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  #1  
Old 08-20-2018, 10:30 PM
GuitarFundi GuitarFundi is offline
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Default Flat picking: wrist or fingers?

Trying to get my flat picking better. I play with an open hand vs. closed hand. I have noticed that most flat pickers either all the time or when going fast switch to the closed hand. I asked about this before, but just noticed something new. When I flat pick with an open hand my thumb/index fingers are moving a lot to get the pick to be precise on the strings and I notice closed hand pickers appear to not use finger movement at all and it is all in the wrist and the closed hand is very rigid. Is this accurate? Is fast accurate flat picking really mostly wrist?
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Old 08-20-2018, 11:48 PM
Mandobart Mandobart is offline
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Yes. Wrist. Using only thumb/fingers to move the pick is slower and produces much less volume. Also avoid picking from the elbow. Also slow and will cause fatigue. Everyone can point to a great picker with terrible technique. The thing to remember is we're not them, and copying their poor technique only hurts our playing.
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Old 08-21-2018, 03:48 AM
HHP HHP is offline
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More wrist than anything. To make it work, you need to grip the pick solidly by having the thumb lock down the pick on your curled index finger. With that grip, the remaining 3 fingers can be slightly or fully curled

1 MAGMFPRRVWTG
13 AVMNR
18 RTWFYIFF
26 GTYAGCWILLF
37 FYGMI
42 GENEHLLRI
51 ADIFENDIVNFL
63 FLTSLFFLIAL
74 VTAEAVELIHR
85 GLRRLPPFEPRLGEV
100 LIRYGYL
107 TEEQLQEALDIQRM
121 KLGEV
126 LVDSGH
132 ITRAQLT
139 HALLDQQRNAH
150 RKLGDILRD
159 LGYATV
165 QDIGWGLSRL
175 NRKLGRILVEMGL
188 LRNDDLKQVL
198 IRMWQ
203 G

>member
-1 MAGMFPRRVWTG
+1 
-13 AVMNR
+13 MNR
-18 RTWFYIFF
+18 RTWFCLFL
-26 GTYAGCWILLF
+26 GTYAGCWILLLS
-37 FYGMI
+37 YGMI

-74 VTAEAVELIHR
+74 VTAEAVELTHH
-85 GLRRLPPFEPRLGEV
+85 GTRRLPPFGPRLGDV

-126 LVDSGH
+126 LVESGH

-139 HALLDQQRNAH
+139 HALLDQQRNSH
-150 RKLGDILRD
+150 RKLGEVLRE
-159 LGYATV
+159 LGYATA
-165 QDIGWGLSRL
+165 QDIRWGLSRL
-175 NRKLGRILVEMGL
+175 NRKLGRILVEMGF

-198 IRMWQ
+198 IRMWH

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Old 08-21-2018, 05:47 AM
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KDepew KDepew is offline
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I think it is mostly in the wrist. And a good grip...
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Old 08-21-2018, 08:53 AM
jwing jwing is offline
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Starting today, commit to playing with a closed hand. It may seem clumsy/inaccurate for a few weeks, but you will gain several benefits. BTW, closed hand does not mean clenched fist.

Also, while you don't want your forearm to be the main driver of your pick, you do want to avoid keeping your elbow rigidly locked. Do not plant your forearm or wrist on the guitar.

In addition to abducting and adducting, you should also be pronating and supinating your wrist.

I think that your observation that flatpickers do "not use finger movement at all and it is all in the wrist and the closed hand is very rigid" is inaccurate. Try to avoid rigidity in thought or action when playing guitar. Youtube has thousands of videos of people playing with rigidity, and you can clearly hear the detrimental effect that has on their music.
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Old 08-21-2018, 11:50 AM